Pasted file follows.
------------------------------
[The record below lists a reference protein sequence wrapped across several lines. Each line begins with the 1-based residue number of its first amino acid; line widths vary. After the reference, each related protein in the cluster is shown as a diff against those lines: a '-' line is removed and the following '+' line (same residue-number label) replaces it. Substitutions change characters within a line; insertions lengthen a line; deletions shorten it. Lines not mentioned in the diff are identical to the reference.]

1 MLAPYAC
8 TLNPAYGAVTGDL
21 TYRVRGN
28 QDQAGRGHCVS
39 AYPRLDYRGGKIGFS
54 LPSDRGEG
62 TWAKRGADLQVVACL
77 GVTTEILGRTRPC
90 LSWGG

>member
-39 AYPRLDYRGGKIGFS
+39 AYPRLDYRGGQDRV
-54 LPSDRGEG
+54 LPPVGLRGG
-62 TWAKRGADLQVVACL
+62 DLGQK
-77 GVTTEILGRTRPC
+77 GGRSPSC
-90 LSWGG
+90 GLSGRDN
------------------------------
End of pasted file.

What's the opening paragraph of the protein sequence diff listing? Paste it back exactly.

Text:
[The record below lists a reference protein sequence wrapped across several lines. Each line begins with the 1-based residue number of its first amino acid; line widths vary. After the reference, each related protein in the cluster is shown as a diff against those lines: a '-' line is removed and the following '+' line (same residue-number label) replaces it. Substitutions change characters within a line; insertions lengthen a line; deletions shorten it. Lines not mentioned in the diff are identical to the reference.]